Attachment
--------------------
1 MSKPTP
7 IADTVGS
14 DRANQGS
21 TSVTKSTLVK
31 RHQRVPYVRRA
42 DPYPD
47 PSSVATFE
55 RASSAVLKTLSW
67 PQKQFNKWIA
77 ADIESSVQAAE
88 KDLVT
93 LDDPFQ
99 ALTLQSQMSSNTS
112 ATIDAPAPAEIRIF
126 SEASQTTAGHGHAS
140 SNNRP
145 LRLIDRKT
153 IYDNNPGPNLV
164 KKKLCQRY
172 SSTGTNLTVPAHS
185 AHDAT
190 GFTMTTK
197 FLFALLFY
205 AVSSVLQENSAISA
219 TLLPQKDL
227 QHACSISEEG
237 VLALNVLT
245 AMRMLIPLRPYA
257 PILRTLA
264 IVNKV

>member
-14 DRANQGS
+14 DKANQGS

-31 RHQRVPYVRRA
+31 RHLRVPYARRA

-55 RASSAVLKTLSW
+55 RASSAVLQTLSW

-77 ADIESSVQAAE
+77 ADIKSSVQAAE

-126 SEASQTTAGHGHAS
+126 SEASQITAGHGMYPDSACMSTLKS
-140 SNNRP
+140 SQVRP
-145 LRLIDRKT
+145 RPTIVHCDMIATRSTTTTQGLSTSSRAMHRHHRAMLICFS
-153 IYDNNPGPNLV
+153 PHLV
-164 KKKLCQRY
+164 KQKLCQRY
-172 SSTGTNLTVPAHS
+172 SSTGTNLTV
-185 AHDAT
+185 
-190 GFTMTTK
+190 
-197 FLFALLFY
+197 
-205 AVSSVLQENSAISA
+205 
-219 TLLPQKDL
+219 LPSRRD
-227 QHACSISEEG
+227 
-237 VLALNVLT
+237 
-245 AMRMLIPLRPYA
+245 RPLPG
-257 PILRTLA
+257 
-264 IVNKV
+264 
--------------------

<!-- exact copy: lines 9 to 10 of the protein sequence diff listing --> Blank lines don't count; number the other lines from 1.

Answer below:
67 PQKQFNKWIA
77 ADIESSVQAAE